No such protections exist in the United States. The Federal Trade Commission has been pushing for such measures—last month it issued an extensive reporton the scope of data collection in the United States, including recommendations for consumer protections. Congress has introduced a couple of bills that would let consumers opt out of data collection, or otherwise be notified about the extensive personal profiles marketers collect.

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Hootsuite now suggests content worth sharing, as it rebrands and rolls out a new logo too

The Next Web

Social media management dashboard HootSuite is introducing a handful of new features today, alongside a design refresh that ushers in an all-new logo and name-stylization – Hootsuite (note the lower-case ‘s’).

Besides the new logo, the general color scheme will switch to black and white from the old blue and yellow, which the company says is designed to “reflect the maturity of the brand”. This will be evident across the new dashboard that’s now live.

Launched in 2008, HootSuite Hootsuite lets users manage multiple social networks through a single dashboard, and the Vancouver-based company has grown into a global social media brand used by individuals and companies.

Content suggestions

In terms of features, Hootsuite is launching a new Suggested Content Publishing tool, letting users create an entire week’s publishing schedule based on Hootsuite’s auto-scheduler. This mirrors a move made by Buffer just a few weeks back, with Hootsuite users now being invited to “discover rich and engaging content that is relevant to their business”.

Effectively, this is designed to remove the headache of deciding what to post to your social accounts, with each post automatically scheduled for the most optimum time to go out. Users can tweak the schedule by replacing posts, editing the schedule, and personalizing the suggested messages. Over time, this should get smarter too, as it learns the users’ preferred content-type.

Additionally, HootSuite is also launching a new Custom Education program, which gives its customers a “bespoke education platform to educate their employees on responsibly engaging with social media” – yes, part of this entails mitigating social media risk through discussing acceptable practices. Custom Education delivers tailored content for each organization, including select lessons from its existing Hootsuite University.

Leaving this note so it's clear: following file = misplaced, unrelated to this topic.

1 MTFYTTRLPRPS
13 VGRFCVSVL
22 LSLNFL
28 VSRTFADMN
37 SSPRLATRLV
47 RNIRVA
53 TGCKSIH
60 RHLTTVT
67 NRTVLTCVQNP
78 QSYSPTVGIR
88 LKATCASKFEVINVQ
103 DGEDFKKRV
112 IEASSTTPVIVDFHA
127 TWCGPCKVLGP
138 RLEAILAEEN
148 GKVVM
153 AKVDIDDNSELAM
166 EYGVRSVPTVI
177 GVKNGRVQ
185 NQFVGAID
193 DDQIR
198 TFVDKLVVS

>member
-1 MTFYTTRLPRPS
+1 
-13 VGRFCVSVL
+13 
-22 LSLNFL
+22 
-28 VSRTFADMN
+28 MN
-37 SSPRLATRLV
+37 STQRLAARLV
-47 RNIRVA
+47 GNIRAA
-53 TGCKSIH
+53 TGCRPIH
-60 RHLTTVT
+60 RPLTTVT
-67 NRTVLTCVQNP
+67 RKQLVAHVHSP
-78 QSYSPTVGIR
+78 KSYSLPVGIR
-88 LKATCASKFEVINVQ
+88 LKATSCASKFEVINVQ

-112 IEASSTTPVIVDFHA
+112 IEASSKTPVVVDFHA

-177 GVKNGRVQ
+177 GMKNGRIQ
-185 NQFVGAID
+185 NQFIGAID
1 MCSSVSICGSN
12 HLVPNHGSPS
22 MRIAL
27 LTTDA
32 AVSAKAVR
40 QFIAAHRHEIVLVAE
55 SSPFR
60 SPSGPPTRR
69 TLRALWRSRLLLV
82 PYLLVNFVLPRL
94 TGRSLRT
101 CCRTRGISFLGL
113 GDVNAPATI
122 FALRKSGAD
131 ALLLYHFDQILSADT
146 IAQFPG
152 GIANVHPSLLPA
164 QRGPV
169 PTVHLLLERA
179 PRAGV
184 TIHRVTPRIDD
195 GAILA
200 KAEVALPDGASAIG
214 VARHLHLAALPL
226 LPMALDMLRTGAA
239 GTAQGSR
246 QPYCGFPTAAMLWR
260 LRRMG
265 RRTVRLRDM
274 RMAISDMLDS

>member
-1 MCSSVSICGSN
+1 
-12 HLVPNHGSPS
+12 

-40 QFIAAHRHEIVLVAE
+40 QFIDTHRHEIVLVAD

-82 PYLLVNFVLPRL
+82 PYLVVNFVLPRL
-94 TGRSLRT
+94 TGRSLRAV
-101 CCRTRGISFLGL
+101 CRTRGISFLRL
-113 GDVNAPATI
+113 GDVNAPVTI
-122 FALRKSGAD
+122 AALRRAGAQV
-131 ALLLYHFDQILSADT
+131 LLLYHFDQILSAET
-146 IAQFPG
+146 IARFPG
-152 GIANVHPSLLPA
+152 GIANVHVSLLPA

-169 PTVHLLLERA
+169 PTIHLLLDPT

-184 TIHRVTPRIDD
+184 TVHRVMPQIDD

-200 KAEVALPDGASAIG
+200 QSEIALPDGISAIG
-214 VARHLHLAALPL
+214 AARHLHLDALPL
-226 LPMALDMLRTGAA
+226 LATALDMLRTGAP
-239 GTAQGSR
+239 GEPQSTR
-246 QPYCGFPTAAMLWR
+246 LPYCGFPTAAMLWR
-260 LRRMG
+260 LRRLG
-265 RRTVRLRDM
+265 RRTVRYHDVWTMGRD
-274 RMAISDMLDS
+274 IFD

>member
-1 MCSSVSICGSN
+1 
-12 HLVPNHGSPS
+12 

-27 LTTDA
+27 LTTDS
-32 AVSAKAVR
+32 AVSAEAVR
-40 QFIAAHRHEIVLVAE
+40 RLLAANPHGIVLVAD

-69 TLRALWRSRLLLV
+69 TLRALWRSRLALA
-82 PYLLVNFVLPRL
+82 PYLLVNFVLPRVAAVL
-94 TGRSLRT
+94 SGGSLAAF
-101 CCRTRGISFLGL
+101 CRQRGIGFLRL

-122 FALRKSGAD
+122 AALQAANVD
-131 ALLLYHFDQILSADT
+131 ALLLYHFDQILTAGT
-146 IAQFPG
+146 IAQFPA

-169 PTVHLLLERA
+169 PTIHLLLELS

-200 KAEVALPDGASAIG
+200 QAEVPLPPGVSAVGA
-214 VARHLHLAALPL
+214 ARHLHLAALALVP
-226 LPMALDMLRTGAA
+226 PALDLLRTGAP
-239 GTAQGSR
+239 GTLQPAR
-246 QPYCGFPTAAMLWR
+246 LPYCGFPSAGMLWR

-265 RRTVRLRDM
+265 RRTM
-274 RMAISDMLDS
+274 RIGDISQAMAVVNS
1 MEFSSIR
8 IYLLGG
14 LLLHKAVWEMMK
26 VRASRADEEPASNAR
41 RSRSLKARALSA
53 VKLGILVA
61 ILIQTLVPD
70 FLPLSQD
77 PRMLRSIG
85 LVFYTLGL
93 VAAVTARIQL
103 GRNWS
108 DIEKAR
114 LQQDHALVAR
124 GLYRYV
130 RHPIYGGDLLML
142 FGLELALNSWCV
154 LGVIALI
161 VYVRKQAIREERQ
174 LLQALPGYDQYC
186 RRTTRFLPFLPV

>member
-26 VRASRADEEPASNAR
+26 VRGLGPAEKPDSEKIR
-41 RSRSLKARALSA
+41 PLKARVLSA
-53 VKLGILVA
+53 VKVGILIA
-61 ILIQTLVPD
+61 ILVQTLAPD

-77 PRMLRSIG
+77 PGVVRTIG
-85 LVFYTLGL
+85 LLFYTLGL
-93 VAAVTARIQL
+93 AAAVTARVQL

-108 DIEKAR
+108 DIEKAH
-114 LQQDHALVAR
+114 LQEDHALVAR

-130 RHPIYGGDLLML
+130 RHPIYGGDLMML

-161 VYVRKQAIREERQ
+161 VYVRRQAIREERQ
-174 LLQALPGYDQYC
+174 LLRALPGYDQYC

HootSuite is making these announcements during its inaugural European business conference, Connect via Hootsuite, in London today, where it will also announce an 87 percent growth in revenue in EMEA since Q1 2013. Though of course, without knowing actual dollar amounts, it’s worth treating such figures with a pinch of salt.

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Pinterest Opens Up Data Firehose for Marketers

The Wall Street Journal

Following in the footsteps of social platforms such as Twitter and FacebookFB +1.03%, Pinterest will now allow marketers to ingest data from its service to help them better understand and interpret users’ activity on the site.

The company will give a handful of third-party marketing technology providers access to information on how its users behave and interact with content across its service. At launch, the technology providers include Salesforce, Hootsuite, Spredfast, Percolate, Piqora, Curalate, and Tailwind.

Pinterest hopes access to this data will help marketers figure out which of their activities on its service generate the most engagement, and which actions they may prompt users to take “downstream.”

“Many businesses use Pinterest to learn about their customers. You might want to learn which of your products are popular, what types of images work best or which Pins are driving the most engagement and sales,” the company said in a statement.